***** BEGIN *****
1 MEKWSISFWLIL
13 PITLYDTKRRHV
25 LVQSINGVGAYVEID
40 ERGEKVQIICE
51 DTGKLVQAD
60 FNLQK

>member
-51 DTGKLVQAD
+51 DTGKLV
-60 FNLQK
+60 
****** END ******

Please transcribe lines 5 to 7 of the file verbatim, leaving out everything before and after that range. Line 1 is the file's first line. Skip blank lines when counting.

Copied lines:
51 DTGKLVQAD
60 FNLQK

>member